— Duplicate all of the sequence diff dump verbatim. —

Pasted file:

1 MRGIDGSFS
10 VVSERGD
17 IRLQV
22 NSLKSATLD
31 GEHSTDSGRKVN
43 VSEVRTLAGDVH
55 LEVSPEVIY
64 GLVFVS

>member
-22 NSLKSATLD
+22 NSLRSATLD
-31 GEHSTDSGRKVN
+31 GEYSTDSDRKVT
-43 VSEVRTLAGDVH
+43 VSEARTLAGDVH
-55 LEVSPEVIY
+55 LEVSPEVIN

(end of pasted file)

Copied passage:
1 MRGIDGSFS
10 VVSERGD
17 IRLQV
22 NSLKSATLD
31 GEHSTDSGRKVN
43 VSEVRTLAGDVH
55 LEVSPEVIY
64 GLVFVS

>member
-22 NSLKSATLD
+22 NSLRSATLD
-31 GEHSTDSGRKVN
+31 GEYSTDSDRKVT
-43 VSEVRTLAGDVH
+43 VSEARTLAGDVH
-55 LEVSPEVIY
+55 LEVSPEVIN